A ‘Golden Age of Multifamily Housing’
Demand for materials and labor will increase construction costs.
Multifamily housing will remain a bright spot in residential construction this year and provide solid business opportunities for plumbing and heating contractors. In fact, one large developer foresees a “golden age of multifamily housing” in 2013 and 2014.
“Multifamily was not as impacted as single family during the downturn,” said Lance Swank, president of the Sterling Group in Mishawaka, Ind. “The market continues to improve as new household formations generate demand, especially in the rental segment. There is also a change in attitude toward renting — people like the flexibility it gives and the option to be able to easily move to another city or state for a job opportunity.”
Swank made his remarks during a news conference last month at the International Builders’ Show in Las Vegas. He further noted that 100,000 to 150,000 multifamily housing units are taken out of service every year, which further fuels demand.
Joining Swank onstage was David Crowe, chief economist for the National Association of Home Builders. In 2012, he said, developers built 246,000 multifamily units, which is a 38% improvement over 2011.
“We are forecasting construction of 299,000 new multifamily residences in 2013,” Crowe said, noting this represents a 22% increase over 2012. “In 2014, we forecast 317,000 multifamily units will be built, and that will be 6% over the previous year.
“While this is an improvement from just a few years ago, it is still well below the 350,000 units that are required to keep supply and demand in balance.”
Demographics are driving the demand for multifamily housing, he said, along with the aging building stock. During the residential construction boom, household formations reached 1.4 million per year. That number dropped to 500,000 during the downturn when workers experienced job loss or reduced wages. Many young people stayed at home.
The 850,000 households now being formed per year have created pent-up demand for housing, Crowe said. People — especially in the 25- to 34-year-old age group — are feeling more comfortable about living independently.
“The 850,000 are all renters. We have 75 million homeowners overall. We have people moving in and out of this group, but the net effect is zero,” Crowe said. “The new households are young people who aren’t qualifying for mortgages. They’re all renters, and that’s behind the growth in multifamily.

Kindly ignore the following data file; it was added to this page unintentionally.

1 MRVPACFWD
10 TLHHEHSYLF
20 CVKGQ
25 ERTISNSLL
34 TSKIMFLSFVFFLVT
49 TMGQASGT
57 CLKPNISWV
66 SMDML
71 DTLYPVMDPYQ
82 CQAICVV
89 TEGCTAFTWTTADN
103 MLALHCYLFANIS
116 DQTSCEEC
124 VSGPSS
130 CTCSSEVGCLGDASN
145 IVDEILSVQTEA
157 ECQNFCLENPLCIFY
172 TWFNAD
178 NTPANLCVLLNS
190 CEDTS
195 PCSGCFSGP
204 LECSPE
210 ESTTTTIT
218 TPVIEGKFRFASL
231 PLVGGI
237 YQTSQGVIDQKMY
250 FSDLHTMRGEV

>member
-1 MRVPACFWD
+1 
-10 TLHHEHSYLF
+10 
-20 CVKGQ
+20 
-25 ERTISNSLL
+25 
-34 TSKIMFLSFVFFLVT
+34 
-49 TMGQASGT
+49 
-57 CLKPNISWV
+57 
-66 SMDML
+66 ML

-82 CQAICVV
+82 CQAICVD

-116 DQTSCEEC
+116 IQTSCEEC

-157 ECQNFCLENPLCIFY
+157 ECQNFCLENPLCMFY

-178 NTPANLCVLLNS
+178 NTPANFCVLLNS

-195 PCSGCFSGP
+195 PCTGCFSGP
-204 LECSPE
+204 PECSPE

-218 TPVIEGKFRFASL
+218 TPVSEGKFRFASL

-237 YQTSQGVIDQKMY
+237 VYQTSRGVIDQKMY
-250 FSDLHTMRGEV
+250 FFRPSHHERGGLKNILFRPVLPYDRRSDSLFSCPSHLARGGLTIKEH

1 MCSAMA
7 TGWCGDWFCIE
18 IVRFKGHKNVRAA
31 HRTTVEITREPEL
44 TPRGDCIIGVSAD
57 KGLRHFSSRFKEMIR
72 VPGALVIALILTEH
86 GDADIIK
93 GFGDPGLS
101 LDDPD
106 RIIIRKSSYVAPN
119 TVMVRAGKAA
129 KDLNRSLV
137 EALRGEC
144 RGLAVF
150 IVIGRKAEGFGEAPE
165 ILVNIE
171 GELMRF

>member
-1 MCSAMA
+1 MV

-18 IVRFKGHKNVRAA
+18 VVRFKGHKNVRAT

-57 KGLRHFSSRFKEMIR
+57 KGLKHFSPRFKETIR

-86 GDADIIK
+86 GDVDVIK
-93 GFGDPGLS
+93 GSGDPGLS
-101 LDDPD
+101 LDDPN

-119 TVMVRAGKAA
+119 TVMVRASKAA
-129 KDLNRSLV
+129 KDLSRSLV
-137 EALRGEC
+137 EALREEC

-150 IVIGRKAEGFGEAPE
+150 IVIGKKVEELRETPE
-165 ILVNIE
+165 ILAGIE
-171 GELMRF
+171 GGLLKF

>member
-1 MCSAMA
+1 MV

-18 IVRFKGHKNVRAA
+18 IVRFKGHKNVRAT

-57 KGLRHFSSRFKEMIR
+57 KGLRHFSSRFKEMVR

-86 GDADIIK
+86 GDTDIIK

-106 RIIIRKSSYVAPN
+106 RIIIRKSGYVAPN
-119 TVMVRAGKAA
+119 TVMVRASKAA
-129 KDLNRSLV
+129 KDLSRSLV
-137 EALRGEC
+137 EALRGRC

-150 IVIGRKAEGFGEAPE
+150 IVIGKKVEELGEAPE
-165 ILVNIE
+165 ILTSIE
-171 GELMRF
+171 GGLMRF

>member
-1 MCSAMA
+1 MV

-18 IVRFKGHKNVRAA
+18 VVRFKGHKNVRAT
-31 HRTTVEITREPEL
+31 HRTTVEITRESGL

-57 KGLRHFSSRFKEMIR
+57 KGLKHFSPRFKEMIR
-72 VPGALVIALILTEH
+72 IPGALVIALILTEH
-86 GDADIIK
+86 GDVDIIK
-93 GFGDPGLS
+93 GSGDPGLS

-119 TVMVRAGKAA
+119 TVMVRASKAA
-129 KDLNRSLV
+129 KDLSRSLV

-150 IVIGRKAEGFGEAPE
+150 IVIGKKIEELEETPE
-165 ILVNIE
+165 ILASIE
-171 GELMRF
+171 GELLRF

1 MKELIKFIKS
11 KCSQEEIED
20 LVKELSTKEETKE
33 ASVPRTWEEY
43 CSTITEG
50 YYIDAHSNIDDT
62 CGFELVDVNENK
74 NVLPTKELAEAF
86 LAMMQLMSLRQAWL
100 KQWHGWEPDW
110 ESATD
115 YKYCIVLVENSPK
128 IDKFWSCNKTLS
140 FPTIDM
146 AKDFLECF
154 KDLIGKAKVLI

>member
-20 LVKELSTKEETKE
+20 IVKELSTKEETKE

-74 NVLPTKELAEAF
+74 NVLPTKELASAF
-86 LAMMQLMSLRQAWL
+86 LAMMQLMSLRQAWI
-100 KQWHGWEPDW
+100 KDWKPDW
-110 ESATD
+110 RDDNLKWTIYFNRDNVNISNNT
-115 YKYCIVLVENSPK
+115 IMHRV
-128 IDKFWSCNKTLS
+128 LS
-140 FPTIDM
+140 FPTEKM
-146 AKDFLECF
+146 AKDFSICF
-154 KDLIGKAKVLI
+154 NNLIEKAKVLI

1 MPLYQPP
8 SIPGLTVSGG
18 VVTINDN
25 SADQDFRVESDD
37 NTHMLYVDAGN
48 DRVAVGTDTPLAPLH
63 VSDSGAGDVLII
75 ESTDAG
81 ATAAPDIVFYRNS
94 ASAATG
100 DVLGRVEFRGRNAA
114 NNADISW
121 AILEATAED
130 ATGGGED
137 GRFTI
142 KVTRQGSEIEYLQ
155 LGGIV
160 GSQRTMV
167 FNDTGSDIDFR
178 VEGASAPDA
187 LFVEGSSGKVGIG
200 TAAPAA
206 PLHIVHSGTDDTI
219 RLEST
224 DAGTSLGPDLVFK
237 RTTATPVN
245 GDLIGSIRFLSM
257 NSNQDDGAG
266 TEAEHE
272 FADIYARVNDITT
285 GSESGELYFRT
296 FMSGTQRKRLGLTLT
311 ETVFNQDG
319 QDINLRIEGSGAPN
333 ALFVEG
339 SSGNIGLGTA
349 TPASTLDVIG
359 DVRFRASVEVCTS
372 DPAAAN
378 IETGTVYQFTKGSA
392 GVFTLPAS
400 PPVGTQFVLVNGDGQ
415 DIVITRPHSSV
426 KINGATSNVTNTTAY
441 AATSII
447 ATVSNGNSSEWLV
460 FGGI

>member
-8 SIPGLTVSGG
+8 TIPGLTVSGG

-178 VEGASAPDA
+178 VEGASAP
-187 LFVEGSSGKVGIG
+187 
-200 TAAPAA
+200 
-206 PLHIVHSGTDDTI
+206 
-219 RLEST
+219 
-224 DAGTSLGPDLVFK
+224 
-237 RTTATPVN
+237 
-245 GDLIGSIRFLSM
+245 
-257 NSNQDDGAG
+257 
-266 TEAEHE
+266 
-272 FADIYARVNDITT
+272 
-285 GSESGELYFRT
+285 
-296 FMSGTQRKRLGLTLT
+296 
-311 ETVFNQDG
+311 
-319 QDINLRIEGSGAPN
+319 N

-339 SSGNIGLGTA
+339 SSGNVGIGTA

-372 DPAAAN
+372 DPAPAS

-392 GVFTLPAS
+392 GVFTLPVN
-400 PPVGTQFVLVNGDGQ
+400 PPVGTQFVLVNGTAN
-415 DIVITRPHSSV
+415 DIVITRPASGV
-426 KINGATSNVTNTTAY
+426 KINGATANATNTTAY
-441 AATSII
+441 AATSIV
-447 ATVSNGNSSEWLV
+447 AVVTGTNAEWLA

“They eventually will become homeowners because we’re seeing a desire back to being homeowners. This will temper growth in multifamily construction in 2014 and 2015.”
Young people renting their own places are feeding a trend in multifamily construction toward smaller units in urban areas, Swank says. His company is not seeing this trend in the suburbs. In big cities, however, young people are renting one- and two-bedroom apartments in buildings — frequently high-rises — where they can walk to work, shops, bars and restaurants.
Also factoring into the trend toward smaller units is the rise in construction costs, which Swank says are up 15%. Renters accustomed to the comforts of home want nice amenities in their apartments as well. They’re willing to sacrifice space to get the higher-end products.
Construction costs are increasing for a couple reasons. One is that manufacturers of building materials have been hesitant to bring back production capacity to pre-recession levels.
“They want to know their added capacity will be absorbed,” Swank said. “Until then, they won’t open up their plants. So, materials will be in demand.”
A shortage of people to do the construction is contributing to the higher costs as well.
“So many subcontractors went out of business during the downturn,” Swank said. “So many framers, so many plumbers, there’s a true shortage in every trade. Today, they’re doing something else.”
Particularly devastated during the recession were contracting companies that he described as “tweeners.” These were the firms that worked between single-family and commercial jobs.
Surviving companies that have worked in these sectors can help to fill the need since multifamily projects contain elements of both.
Rising costs on new projects eventually will be passed along to renters. This could serve as a further impetus for them to consider buying their own home. Until that happens, multifamily construction should provide plenty of business for you if you work in that sector.
“Multifamily has made a very strong recovery,” said Sharon Dworkin Bell, NAHB senior vice president for multifamily housing, at the press conference. “We’re building a lot of apartments but not enough to meet demand. We must keep building more.”